“Problems with collaboration, interpersonal skills, the ability to deal with ambiguity, flexibility and professionalism.” –Mara Swan, the executive vice president of global strategy and talent at Manpower Group

What’s changed?

Helicopter parents, crowdsourced decisions, me/my world focus, and the constant noise that prevents thinking.

The result is that many new hires require remedial actions from already overloaded mangers that go well beyond the professional growth coaching that typifies the best managers.

Flickr image credit: evoo73

Why Fake News Spreads

Wednesday, June 28th, 2017

Fake news is on everybody’s mind these days.

Where does it come from?

How does it start?

Is it intentional? An accident? Honest error based on erroneous assumption?

A few days after Donald Trump was elected, 35-year-old Eric Tucker saw something suspicious: A cavalcade of large white buses stretched down main street near downtown Austin, Texas.

Tucker snapped a few photos and took to Twitter, posting the following message:

Tucker was wrong — a company called Tableau Software was actually holding a 13,000-person conference that day and had hired the buses.

OK, a wrong assumption by a social guy who had to tell his network.

But why didn’t the actual facts refute it when they were tweeted?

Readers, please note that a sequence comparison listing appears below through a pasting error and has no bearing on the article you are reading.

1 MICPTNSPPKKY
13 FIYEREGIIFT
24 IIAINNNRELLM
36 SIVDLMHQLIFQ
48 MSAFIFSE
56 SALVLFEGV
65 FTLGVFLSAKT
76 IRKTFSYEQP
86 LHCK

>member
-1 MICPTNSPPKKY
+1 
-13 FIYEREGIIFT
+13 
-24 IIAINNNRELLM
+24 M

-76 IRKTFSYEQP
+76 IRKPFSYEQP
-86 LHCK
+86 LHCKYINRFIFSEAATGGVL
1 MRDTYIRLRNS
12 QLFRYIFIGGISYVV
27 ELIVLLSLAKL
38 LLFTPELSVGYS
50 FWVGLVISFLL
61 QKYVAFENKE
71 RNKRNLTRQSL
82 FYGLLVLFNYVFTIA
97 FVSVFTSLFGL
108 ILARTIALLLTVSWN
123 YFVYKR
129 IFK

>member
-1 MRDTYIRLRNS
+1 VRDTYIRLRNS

A new study published June 26 in the journal Nature looks into why fake posts like Tucker’s can go so viral.

Economists concluded that it comes down to two factors. First, each of us has limited attention. Second, at any given moment, we have access to a lot of information — arguably more than at any previous time in history. Together, that creates a scenario in which facts compete with falsehoods for finite mental space. Often, falsehoods win out.

Also, people consider the source of information more than the info itself. Trusted source = valid info.

The tweet was shared 350,000 times on Facebook and 16,000 and Trump added his two cents.

The corrected information was shared only 29 times.

Why didn’t Tucker tweet his network a correction when he it turned out to be false?

“I’m … a very busy businessman and I don’t have time to fact-check everything that I put out there, especially when I don’t think it’s going out there for wide consumption,”

In other words, he couldn’t be bothered.

Research and economists aside, Tucker provided the real key.

People aren’t bothered whether it’s true or not.

They just care that they get their 15 seconds of fame.

Image credit: Business Insider

Golden Oldies: Does Education = Thinking?

Monday, June 26th, 2017